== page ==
While the current legal landscape appears to be mostly settled for the time being, two key fact-based inquiries could lead courts to adopt a new framework and guidance to intellectual property protection for AI-assisted and/or AI-generated works going forward: (1) does the creator utilize an open source or proprietary AI tool in the creative process, and (2) what is the source of the training or input data for the AI tool?

A creator using an open-source AI tool, for example ChatGPT or Midjourney, does so by relying on a tool that is developed by a third party and trained on various other third parties’ works.

Should an individual be considered an author if they rely on an open-source tool in the creative process? Should those works be eligible for copyright protection? Arguably no, because such works are in fact “crowd-sourced” or a joint work18 – assuming the party providing the training data permissively provided such data. In essence, everyone and no one owns the copyright. Current guidance comes to the same conclusion (e.g., no copyright protection for AI-assisted or AI-generated works), but in a way that ignores the ever growing number of Thalers within the pantheon of AI creators and developers – individuals who create works using their own proprietary AI systems that are trained on creator/developer-curated data sets, such as the works of Refik Anadol.19 Creators who use these types of AI tools and the works created from them deserve another approach. Given that computer programs are eligible for copyright protection,20 shouldn’t the proprietary AI tool and the output works be eligible for copyright protection, with the output works being deemed as derivative works created from such systems and the creator of the system being deemed the author? Certainly, there is human authorship in the computer program and in the selection and arranging of the training data. Thus, when discussing intellectual property protection of an AI-created work, the analysis should first start with a fact-based inquiry about the creation of the work, which should explore questions such as:

• What AI tools did the creator use? Are the tools proprietary (e.g., Thaler’s DABUS + Creativity Machine) or open source (e.g., In re Zarya of the Dawn)?

• How does the AI “learn”? What was the AI trained on?

The answers to these inquiries may highlight distinctions that could provide an opening to more jurisdictions accepting a limited protection for certain AI works in the future. However, the courts and Copyright Office will need more time to lean into these nuances before reconsidering whether to afford protection to AI-created works.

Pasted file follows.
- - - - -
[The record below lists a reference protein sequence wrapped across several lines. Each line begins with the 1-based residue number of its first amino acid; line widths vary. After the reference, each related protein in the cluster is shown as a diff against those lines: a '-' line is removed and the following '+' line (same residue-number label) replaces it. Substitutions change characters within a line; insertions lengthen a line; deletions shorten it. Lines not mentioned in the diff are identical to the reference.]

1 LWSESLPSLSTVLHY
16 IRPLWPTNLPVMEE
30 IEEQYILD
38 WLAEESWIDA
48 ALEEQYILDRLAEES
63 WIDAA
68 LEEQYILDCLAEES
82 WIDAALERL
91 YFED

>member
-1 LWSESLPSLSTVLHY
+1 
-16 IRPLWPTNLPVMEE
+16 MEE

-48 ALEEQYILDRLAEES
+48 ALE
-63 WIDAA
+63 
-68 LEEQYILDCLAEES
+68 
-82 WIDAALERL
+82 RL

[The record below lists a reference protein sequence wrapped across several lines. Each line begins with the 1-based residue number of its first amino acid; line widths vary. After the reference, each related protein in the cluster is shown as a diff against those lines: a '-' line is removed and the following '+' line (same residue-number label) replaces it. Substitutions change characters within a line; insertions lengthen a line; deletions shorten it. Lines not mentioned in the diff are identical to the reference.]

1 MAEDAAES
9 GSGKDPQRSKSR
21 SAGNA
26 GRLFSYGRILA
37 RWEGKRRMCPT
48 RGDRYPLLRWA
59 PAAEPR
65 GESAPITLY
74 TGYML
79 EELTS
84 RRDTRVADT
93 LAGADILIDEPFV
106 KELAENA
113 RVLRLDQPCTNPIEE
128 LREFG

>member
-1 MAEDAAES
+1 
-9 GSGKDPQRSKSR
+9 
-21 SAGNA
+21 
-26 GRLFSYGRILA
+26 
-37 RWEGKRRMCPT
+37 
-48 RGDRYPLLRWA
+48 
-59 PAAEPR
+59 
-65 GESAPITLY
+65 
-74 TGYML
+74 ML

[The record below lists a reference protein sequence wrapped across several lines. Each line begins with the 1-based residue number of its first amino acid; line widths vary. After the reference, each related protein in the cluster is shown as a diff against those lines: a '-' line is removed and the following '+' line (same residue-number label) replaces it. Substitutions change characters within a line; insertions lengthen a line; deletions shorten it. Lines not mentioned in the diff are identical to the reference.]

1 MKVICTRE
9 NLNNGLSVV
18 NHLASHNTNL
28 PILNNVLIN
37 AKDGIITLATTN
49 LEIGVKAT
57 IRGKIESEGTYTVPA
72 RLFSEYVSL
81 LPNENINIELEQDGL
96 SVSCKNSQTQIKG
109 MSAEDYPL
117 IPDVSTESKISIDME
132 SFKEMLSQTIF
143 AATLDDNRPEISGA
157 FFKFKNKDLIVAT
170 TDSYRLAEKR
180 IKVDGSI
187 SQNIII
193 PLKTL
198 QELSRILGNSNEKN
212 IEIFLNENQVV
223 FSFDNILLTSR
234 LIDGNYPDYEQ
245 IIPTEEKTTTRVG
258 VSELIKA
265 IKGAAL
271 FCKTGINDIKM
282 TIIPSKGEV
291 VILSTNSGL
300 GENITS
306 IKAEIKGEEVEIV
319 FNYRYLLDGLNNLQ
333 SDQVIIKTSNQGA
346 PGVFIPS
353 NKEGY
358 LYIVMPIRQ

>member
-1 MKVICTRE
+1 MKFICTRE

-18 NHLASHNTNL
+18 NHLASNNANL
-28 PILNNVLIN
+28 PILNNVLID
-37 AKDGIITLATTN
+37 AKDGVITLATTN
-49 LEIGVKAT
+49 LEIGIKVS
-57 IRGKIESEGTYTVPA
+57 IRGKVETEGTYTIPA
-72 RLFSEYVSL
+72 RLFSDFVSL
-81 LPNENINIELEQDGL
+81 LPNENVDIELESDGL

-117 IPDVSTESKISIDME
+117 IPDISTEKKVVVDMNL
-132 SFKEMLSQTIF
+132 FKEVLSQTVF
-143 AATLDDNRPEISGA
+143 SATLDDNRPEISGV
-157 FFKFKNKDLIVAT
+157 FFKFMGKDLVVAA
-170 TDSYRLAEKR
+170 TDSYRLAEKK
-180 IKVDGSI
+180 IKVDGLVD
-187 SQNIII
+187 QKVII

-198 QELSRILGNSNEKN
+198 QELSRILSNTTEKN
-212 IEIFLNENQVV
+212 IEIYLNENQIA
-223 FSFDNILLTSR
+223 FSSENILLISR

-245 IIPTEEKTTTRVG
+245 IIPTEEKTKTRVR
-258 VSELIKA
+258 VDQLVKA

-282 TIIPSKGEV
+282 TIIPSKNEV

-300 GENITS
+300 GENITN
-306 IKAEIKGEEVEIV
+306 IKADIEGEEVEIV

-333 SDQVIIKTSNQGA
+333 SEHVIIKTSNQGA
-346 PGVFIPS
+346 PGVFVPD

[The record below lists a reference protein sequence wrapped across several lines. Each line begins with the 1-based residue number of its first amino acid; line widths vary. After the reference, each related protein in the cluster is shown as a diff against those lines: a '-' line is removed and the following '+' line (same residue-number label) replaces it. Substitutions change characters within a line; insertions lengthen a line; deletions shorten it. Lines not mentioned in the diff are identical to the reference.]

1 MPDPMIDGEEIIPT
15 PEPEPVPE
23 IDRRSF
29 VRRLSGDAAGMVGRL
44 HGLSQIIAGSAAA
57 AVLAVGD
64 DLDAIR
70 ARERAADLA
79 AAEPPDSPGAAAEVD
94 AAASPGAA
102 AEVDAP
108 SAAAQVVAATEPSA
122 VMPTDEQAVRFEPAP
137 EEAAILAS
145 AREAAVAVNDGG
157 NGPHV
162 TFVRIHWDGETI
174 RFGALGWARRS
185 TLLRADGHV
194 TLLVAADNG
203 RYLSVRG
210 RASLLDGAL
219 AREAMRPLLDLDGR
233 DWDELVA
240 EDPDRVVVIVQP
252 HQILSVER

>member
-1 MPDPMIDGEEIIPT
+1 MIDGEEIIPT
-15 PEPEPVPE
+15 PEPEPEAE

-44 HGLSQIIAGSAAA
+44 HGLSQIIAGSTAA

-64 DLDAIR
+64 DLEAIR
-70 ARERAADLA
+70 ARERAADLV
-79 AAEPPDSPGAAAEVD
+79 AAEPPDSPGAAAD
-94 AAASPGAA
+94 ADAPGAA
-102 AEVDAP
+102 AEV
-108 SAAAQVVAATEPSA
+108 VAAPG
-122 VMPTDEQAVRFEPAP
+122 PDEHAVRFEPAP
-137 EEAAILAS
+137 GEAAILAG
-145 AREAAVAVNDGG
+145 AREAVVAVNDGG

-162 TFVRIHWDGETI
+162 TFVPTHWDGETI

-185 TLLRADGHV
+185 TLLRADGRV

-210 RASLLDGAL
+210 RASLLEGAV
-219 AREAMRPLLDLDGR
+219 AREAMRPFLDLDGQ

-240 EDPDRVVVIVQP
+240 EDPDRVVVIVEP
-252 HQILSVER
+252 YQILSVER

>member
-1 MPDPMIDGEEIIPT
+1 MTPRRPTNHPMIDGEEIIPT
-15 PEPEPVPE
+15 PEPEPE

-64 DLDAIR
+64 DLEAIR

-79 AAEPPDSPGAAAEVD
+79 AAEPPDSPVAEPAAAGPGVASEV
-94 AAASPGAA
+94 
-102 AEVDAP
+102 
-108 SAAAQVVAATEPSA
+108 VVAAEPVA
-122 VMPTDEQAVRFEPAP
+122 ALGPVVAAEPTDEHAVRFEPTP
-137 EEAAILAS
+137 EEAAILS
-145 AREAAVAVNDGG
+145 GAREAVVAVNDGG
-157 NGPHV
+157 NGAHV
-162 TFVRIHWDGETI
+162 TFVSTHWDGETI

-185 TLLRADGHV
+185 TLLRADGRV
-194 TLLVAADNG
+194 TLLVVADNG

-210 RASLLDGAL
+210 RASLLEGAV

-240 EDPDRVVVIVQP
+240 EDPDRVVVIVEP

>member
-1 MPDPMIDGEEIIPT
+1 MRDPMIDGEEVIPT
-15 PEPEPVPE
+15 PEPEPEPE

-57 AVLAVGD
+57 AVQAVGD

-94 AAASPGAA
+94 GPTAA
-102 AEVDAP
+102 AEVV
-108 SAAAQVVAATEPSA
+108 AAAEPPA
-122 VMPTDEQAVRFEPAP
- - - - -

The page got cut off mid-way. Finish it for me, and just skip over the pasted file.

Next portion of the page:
Given the current legal landscape and risks, businesses that are or are planning to incorporate AI into their day-to-day should do so with careful consideration after first developing internal best practices, which should include:

• Understanding your “why”: Why are you using AI? To dip a toe in as an experiment? Jumping on a trend? What are the implications for the business and the bottom line? What is your risk profile? What due diligence or compliance programs do you have in place to analyze the risk of using AI-generated works? Do you have adequate insurance coverage in place?

• Understanding the AI “creation” process: What information do you intend to disclose in your AI prompt? Do you have permission to publicly disclose that information? Will the resulting AI-generated work be an unauthorized derivative work?21 How will you know whether the output is factually correct (and not the result of a “hallucination”)?

Keep in mind that intellectual property isn’t the only area of law implicated by the use of AI. Beyond the intellectual property issues, you will also want to be sure that you don’t inadvertently breach a non-disclosure or confidentiality agreement or violate any data privacy laws. You should also be aware of any potential right of publicity and moral rights issues that could arise.22 Remember the fake Drake song “Heart on My Sleeve”?23 In this real-life example, the issue was how similar this non-Drake work sounded like his actual works and the subsequent harm to his reputation. Or, in another example, Keith Haring’s “Unfinished Painting” (1989), which was “completed” using a generative AI program, creating in essence an incorrectly attributed work that Haring did not in fact create.24 Currently, no law exists that says it’s illegal to train an AI system on Drake’s voice or Haring’s works;25 however, if AI-generated content uses an individual’s name, image, likeness or artistry in connection with a commercial purpose and attributes such work to the individual, then this could trigger a violation of one’s right of publicity or moral rights.26

As AI continues to evolve and challenge the traditional copyright norms so too will the discussions surrounding its uses in an effort to ensure that such uses remain ethical, responsible, and legal. Courts and scholars will continue to grapple with and unpack nuanced questions, like:

• Who is doing the content creation? Is AI the “tool” or merely “an assisting instrument”? Or is AI the “creator”?

• What value do we place on human artistry?

• If AI could receive copyright protection, how long should the copyright last? 27

The conversation on AI will likely lead us to the next meeting of the minds on copyright law, à la the next Berne Convention,28 as it also continues to push the progress of art and science.

Nyasha Shani Foy is a business and legal affairs executive, corporate transactional lawyer, creative and thought leader. She is vice president and assistant general counsel, NFTs, at Sotheby’s. She has served in senior business and legal affairs roles at Buzzfeed, Complex Media, VICE Media Group and Broadway Video. She serves on the Save the Music Foundation Board, the Board of Directors for the Black Entertainment and Sports Lawyers Association, and the Board of Trustees at Wesleyan University. Perry A. Jackson II, Howard University School of Law class of 2025, assisted with research for this article.


1The Matrix, IMDb,

2Artificial Intelligence, NVIDIA,

3Generative AI – What Is It and How Does It Work?, NVIDIA, (Generative AI refers to algorithms or model systems that, after training on massive amounts of pre-existing human-authored data or “input data,” can create new “outputs” in the form of new data or works that are similar to the examples in the training data, e.g., text, audio, images or video).

4. Nicole Magoon et al., Tech in Content Production: Will AI Kill the Video Star?Bain, Sept. 2023,